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Deaf young people have their say

Published Date: 09 Jan 2023

Young people around the world are making their voices heard about the issues that matter to them the most. On subjects such as climate change, it is often young people who are leading the protests.

We know that deaf young people are no exception. Future leaders are passionate about the change they want to see in the world around them and are having their say. However, because of barriers usually relating to language and communication, deaf children and young people can find it harder to express their views, even about the issues which matter to them the most.

Our partner Child In Need Institute (CINI) recently ran an initiative called ‘Talk to Your Mayor Uncle’.* Held in the Council Chamber, where the Mayor holds meetings with elected representatives, CINI children and young people interacted directly with the Mayor of Kolkta, Firhad Hakim.

Five deaf young people took part, raising three different issues of inclusion. They asked for Indian Sign Language interpreters in schools and other institutions; for deaf children and children with other disabilities to be identified as early as possible, and for the number of traffic signals to be increased and made disability-friendly.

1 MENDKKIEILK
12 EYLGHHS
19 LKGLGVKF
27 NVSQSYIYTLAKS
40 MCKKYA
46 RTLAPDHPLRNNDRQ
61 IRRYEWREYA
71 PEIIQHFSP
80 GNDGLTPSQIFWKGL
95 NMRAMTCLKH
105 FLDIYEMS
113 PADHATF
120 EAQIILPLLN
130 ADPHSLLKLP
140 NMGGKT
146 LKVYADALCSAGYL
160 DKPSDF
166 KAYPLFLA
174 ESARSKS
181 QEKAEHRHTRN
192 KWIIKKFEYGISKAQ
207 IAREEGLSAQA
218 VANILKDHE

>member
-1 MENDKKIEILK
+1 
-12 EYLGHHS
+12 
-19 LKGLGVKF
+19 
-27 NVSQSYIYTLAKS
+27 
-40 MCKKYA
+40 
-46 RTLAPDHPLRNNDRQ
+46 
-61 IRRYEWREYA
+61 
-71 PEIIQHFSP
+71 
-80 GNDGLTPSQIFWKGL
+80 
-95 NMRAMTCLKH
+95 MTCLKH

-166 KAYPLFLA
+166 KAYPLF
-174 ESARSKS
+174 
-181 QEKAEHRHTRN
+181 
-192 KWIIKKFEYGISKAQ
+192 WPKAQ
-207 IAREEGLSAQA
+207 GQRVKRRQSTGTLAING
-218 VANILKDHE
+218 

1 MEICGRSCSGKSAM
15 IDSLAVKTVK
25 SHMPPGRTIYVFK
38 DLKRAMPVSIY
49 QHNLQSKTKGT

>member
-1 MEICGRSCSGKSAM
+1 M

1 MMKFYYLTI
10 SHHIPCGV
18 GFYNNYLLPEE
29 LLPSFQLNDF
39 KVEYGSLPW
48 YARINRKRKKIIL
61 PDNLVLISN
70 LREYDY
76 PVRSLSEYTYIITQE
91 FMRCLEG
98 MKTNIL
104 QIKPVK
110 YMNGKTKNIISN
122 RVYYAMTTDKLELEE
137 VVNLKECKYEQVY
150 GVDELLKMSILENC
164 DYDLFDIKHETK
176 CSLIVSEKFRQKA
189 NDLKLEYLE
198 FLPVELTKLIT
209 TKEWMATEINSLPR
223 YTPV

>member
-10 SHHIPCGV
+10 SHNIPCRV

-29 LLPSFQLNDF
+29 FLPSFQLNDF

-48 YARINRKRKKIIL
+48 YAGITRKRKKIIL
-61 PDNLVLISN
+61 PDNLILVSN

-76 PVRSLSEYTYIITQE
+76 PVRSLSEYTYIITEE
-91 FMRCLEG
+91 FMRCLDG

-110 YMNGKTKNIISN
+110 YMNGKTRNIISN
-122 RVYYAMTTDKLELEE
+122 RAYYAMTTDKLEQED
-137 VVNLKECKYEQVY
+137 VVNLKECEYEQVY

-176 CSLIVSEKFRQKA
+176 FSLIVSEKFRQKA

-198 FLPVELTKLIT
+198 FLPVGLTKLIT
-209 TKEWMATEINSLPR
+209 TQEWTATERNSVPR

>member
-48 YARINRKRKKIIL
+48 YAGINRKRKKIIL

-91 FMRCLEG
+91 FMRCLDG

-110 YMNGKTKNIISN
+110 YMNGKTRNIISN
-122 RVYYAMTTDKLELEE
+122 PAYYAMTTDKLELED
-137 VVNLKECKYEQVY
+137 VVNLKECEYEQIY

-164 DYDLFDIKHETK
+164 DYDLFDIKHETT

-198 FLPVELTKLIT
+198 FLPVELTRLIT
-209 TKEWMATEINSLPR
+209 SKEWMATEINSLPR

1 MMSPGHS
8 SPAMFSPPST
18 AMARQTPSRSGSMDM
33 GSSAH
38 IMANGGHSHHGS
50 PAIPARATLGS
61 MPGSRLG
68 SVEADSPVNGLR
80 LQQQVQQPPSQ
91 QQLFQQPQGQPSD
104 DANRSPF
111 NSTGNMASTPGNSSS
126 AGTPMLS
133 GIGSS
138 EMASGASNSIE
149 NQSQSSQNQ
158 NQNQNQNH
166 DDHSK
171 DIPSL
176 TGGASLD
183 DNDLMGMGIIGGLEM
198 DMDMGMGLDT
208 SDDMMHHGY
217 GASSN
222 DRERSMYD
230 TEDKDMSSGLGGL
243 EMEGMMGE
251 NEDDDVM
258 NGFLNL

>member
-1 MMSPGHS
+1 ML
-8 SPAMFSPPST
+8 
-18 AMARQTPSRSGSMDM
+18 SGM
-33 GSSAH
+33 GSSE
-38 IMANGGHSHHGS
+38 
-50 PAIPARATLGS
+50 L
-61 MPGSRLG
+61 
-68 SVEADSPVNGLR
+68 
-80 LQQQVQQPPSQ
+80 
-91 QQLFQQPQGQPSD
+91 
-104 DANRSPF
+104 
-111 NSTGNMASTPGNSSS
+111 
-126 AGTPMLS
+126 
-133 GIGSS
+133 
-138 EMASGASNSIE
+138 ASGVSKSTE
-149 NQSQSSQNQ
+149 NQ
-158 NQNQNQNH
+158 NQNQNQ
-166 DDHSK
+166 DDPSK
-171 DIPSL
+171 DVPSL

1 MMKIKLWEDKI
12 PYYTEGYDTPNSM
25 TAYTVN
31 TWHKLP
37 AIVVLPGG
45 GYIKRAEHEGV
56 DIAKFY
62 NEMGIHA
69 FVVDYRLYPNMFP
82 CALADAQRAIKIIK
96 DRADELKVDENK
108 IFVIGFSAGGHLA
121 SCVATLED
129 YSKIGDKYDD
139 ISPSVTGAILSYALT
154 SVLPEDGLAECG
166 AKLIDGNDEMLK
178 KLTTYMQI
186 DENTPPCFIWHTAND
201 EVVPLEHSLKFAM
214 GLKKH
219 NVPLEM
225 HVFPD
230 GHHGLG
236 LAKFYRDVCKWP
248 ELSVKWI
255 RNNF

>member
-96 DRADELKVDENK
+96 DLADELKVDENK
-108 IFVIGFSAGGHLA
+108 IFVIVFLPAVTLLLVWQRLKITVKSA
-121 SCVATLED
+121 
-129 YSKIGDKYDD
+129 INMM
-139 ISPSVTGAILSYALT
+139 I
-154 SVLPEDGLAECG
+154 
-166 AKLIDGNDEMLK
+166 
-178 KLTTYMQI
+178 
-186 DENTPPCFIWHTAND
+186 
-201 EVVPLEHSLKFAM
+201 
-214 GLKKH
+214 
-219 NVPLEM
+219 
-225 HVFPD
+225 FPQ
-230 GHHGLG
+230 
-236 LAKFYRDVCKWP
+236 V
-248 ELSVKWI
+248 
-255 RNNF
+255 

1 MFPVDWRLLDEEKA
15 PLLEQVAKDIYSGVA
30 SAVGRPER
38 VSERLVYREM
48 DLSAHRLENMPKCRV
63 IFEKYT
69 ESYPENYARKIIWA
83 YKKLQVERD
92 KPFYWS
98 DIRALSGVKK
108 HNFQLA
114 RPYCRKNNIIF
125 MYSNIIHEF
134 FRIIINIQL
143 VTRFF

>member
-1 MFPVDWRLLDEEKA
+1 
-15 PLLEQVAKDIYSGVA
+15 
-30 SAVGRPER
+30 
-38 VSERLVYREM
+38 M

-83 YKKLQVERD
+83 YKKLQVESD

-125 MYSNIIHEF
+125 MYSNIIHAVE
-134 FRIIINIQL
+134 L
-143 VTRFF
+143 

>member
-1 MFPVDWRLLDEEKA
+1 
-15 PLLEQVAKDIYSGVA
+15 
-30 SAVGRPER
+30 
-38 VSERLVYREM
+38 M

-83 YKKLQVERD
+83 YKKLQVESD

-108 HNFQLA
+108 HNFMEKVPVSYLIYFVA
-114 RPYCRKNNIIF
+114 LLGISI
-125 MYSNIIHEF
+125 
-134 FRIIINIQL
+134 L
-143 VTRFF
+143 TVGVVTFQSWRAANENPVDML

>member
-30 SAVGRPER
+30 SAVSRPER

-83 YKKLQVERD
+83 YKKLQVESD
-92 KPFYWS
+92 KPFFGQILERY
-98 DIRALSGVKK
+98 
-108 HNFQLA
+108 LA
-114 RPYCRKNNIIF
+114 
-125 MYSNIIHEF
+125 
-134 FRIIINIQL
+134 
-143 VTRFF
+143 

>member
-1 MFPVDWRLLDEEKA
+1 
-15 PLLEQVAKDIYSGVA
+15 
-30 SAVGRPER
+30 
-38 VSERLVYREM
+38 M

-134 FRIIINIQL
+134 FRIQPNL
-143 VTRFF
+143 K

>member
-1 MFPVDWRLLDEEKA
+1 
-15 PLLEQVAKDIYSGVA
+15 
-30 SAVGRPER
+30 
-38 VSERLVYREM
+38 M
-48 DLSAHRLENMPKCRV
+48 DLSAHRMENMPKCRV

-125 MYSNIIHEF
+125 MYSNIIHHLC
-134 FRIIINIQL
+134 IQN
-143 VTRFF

The Mayor has already agreed to include Indian Sign Language symbols in relevant areas to make the council chamber more accessible for deaf people. This meeting was captured on video which you can watch here.

CINI also recently facilitated the participation of urban disadvantaged children to take their concerns to the United Nations Committee on Economic, Social and Cultural Rights. A deaf young man called Mohammad Danish who is in Grade X (Year 11 in UK schools) raised a question to the UN regarding the impact of climate crisis on child rights. CINI also organised a discussion with the UN where Danish and another deaf young person brought up the negative effects of pollution.

In a letter to the young people, Najat Maalla M’jid, Special Representative of the Secretary-General on Violence against Children said:

‘‘I know you are at the forefront of actions, and I want to leave you with one message: Don’t stop! Continue doing what you are doing. Please don’t give up. The world needs you, so together, we can make it safer, healthier, more just and inclusive.’’

* In India, a child calling an adult ‘uncle’ is used to show respect but with an element of informality. The principle behind this initiative is to make elected officials more accessible to the communities they represent.